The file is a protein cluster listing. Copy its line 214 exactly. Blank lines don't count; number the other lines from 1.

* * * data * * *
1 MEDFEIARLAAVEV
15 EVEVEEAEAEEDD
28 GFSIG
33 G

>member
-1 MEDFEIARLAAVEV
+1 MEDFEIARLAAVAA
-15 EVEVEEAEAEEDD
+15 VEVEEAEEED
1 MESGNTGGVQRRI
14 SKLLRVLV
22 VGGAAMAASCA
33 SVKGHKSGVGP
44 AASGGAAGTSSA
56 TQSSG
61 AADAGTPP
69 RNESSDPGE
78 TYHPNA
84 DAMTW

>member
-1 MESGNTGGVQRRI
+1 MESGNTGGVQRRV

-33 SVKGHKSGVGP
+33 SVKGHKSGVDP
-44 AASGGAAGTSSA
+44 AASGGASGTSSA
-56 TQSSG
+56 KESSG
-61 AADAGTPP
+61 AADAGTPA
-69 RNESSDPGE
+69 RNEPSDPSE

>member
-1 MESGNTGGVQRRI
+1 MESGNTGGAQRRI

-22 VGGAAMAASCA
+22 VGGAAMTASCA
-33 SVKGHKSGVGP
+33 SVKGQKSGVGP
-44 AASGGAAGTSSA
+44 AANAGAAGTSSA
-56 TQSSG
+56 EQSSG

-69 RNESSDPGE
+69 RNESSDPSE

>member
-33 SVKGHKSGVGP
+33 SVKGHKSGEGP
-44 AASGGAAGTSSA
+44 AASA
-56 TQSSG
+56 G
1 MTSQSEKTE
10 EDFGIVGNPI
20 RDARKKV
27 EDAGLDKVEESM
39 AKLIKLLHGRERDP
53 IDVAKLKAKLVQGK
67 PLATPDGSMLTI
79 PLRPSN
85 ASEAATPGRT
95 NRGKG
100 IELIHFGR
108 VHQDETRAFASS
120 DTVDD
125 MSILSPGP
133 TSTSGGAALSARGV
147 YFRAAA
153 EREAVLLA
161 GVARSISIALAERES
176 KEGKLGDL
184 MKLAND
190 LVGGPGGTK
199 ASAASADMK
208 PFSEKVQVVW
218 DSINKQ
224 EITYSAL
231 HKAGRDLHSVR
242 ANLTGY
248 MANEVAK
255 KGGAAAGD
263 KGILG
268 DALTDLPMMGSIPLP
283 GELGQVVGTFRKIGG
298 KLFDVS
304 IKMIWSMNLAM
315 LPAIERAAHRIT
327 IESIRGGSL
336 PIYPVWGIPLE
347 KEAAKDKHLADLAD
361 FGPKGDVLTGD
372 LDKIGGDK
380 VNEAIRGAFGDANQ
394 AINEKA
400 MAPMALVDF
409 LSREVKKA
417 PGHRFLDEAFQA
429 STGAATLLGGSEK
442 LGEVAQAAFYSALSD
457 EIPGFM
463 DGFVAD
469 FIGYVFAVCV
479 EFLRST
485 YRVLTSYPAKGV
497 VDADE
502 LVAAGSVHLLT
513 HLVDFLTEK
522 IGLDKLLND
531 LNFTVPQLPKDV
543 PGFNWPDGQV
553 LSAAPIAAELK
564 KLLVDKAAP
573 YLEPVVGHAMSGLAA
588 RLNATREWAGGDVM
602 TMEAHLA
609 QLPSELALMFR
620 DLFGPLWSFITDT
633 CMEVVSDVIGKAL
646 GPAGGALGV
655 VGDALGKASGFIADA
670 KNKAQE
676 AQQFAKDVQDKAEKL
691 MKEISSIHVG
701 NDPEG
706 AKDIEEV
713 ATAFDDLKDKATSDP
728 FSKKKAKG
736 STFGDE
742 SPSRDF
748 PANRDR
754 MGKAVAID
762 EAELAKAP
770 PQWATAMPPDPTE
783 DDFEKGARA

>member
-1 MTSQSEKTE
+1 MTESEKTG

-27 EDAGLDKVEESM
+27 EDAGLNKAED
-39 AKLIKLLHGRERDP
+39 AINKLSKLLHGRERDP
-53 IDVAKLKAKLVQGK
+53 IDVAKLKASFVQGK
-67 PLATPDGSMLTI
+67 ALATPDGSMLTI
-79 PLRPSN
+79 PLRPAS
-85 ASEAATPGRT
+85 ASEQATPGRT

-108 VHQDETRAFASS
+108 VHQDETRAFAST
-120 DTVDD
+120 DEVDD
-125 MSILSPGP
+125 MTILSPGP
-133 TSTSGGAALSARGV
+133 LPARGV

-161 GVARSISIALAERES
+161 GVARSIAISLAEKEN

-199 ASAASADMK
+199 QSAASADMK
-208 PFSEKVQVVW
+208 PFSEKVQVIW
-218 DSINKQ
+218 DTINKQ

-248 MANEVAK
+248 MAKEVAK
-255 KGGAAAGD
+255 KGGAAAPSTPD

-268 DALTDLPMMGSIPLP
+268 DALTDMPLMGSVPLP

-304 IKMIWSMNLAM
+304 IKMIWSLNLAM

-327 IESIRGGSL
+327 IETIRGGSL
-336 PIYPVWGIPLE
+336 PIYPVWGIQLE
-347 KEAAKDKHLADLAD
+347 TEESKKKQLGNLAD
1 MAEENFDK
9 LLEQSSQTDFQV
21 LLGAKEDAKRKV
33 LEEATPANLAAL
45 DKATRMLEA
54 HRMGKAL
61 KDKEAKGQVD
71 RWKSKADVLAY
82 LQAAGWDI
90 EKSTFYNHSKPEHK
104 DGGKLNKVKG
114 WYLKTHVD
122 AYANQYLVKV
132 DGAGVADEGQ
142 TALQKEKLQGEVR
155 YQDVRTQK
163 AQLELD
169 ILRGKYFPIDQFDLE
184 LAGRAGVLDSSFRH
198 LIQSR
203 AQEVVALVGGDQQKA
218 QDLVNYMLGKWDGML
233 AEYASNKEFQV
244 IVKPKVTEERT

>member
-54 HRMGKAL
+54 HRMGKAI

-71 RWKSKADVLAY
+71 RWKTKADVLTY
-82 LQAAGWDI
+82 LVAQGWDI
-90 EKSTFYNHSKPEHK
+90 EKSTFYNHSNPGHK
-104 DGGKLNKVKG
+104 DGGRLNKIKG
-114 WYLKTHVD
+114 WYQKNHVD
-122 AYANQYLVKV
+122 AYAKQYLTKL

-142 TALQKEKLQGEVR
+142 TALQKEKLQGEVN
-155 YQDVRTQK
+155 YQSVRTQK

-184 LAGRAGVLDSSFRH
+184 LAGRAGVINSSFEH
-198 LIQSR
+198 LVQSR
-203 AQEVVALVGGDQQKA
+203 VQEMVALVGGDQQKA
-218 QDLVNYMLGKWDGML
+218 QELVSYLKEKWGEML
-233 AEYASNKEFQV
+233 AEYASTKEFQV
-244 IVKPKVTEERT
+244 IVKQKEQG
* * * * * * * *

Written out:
+104 DGGRLNKIKG